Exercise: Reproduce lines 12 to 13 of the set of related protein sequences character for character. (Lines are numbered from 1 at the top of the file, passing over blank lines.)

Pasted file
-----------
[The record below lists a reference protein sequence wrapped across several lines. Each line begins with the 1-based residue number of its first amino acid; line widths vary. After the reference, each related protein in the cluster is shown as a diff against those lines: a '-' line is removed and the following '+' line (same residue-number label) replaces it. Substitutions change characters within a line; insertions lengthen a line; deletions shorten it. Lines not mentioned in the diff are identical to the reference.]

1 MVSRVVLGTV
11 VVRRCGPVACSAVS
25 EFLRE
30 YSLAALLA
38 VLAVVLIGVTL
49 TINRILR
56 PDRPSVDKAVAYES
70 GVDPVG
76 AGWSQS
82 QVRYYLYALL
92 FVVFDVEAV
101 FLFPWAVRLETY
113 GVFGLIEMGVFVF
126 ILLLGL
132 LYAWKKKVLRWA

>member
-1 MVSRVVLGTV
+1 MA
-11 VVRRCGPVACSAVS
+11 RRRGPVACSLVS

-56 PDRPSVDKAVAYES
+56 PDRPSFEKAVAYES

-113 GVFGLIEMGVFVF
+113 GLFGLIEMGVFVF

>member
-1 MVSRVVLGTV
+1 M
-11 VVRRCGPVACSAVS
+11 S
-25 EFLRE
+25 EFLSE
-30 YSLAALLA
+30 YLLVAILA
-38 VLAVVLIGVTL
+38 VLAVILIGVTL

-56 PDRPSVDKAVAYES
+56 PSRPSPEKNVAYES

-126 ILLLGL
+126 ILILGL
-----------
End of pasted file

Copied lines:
92 FVVFDVEAV
101 FLFPWAVRLETY